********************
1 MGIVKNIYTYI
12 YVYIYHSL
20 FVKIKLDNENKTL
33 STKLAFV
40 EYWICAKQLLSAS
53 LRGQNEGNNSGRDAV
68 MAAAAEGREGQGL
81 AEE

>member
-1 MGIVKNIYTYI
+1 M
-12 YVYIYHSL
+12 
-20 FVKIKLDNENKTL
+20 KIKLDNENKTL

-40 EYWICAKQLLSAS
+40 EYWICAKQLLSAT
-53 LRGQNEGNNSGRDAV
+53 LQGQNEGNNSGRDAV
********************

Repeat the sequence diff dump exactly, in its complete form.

1 MGIVKNIYTYI
12 YVYIYHSL
20 FVKIKLDNENKTL
33 STKLAFV
40 EYWICAKQLLSAS
53 LRGQNEGNNSGRDAV
68 MAAAAEGREGQGL
81 AEE

>member
-1 MGIVKNIYTYI
+1 M
-12 YVYIYHSL
+12 
-20 FVKIKLDNENKTL
+20 KIKLDNENKTL

-40 EYWICAKQLLSAS
+40 EYWICAKQLLSAT
-53 LRGQNEGNNSGRDAV
+53 LQGQNEGNNSGRDAV